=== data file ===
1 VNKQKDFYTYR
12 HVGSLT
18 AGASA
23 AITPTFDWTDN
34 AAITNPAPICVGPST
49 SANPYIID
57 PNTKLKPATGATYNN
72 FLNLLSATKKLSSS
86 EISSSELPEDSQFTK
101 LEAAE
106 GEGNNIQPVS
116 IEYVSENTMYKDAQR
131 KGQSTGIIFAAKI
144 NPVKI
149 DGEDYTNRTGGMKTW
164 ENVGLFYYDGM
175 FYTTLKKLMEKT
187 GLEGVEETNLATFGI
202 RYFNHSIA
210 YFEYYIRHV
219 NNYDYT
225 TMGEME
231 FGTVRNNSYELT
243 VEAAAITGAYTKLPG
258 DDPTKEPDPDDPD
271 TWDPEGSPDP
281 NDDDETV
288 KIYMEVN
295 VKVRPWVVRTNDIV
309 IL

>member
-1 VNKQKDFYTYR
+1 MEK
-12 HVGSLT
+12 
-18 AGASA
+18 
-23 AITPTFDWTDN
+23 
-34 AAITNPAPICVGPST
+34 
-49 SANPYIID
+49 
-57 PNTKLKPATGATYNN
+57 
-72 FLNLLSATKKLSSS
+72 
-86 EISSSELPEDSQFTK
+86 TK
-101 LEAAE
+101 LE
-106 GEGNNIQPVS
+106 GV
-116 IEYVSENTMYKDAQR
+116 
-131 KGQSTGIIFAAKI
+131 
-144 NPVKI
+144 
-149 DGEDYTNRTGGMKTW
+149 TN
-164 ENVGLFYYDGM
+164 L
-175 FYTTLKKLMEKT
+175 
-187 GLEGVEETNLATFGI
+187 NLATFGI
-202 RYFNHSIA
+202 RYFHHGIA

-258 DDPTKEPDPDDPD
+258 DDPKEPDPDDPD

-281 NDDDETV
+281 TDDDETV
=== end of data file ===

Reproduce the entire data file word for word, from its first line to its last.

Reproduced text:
1 VNKQKDFYTYR
12 HVGSLT
18 AGASA
23 AITPTFDWTDN
34 AAITNPAPICVGPST
49 SANPYIID
57 PNTKLKPATGATYNN
72 FLNLLSATKKLSSS
86 EISSSELPEDSQFTK
101 LEAAE
106 GEGNNIQPVS
116 IEYVSENTMYKDAQR
131 KGQSTGIIFAAKI
144 NPVKI
149 DGEDYTNRTGGMKTW
164 ENVGLFYYDGM
175 FYTTLKKLMEKT
187 GLEGVEETNLATFGI
202 RYFNHSIA
210 YFEYYIRHV
219 NNYDYT
225 TMGEME
231 FGTVRNNSYELT
243 VEAAAITGAYTKLPG
258 DDPTKEPDPDDPD
271 TWDPEGSPDP
281 NDDDETV
288 KIYMEVN
295 VKVRPWVVRTNDIV
309 IL

>member
-1 VNKQKDFYTYR
+1 MEK
-12 HVGSLT
+12 
-18 AGASA
+18 
-23 AITPTFDWTDN
+23 
-34 AAITNPAPICVGPST
+34 
-49 SANPYIID
+49 
-57 PNTKLKPATGATYNN
+57 
-72 FLNLLSATKKLSSS
+72 
-86 EISSSELPEDSQFTK
+86 TK
-101 LEAAE
+101 LE
-106 GEGNNIQPVS
+106 GV
-116 IEYVSENTMYKDAQR
+116 
-131 KGQSTGIIFAAKI
+131 
-144 NPVKI
+144 
-149 DGEDYTNRTGGMKTW
+149 TN
-164 ENVGLFYYDGM
+164 L
-175 FYTTLKKLMEKT
+175 
-187 GLEGVEETNLATFGI
+187 NLATFGI
-202 RYFNHSIA
+202 RYFHHGIA

-258 DDPTKEPDPDDPD
+258 DDPKEPDPDDPD

-281 NDDDETV
+281 TDDDETV